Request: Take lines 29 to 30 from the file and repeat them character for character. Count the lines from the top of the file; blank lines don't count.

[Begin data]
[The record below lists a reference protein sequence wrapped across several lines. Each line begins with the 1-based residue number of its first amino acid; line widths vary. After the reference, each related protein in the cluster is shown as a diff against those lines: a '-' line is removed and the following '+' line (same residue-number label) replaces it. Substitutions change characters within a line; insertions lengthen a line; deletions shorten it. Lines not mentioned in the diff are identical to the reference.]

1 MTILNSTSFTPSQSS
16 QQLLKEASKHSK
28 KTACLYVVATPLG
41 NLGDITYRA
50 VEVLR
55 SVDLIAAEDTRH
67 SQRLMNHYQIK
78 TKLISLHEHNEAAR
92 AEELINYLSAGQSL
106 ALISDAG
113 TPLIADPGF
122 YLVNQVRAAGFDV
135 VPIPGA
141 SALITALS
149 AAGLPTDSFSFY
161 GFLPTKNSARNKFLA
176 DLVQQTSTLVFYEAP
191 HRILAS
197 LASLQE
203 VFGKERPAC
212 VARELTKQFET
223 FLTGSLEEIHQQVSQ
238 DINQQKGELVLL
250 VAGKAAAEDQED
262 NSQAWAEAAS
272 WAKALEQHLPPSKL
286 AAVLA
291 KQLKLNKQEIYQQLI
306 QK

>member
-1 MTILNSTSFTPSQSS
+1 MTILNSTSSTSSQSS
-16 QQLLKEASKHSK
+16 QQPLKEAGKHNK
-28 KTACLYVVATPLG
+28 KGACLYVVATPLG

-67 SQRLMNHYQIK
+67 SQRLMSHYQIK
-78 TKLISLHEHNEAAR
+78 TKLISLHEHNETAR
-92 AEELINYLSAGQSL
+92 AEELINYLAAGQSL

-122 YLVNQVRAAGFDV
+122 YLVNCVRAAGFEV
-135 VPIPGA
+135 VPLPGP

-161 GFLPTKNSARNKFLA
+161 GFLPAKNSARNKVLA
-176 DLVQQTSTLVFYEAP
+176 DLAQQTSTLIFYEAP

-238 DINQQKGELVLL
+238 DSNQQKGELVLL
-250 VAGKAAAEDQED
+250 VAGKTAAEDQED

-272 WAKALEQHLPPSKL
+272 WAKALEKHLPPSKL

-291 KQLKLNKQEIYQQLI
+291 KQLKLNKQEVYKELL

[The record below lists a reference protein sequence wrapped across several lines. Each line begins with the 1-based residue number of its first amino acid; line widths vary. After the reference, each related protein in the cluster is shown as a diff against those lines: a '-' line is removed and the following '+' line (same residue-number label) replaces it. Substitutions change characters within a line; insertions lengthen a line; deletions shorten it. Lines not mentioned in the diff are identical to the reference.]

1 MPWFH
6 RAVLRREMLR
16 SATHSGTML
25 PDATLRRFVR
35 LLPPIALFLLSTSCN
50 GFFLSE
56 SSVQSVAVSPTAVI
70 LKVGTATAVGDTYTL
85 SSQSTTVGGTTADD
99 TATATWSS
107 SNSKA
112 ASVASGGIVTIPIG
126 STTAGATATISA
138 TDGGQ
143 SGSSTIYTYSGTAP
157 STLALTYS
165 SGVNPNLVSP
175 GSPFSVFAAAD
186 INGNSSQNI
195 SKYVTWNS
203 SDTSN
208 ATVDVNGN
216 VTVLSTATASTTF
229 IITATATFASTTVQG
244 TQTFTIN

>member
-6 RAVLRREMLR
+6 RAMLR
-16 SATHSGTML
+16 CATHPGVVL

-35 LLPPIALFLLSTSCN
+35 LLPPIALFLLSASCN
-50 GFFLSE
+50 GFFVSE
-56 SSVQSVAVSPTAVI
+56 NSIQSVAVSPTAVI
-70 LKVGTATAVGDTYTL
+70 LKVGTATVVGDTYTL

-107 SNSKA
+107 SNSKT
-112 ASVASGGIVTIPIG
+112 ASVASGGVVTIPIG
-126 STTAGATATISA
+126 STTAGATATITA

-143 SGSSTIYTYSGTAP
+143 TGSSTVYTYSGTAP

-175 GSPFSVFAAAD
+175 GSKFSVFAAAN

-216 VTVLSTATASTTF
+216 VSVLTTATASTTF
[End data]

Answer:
291 KQLKLNKQEIYQQLI
306 QK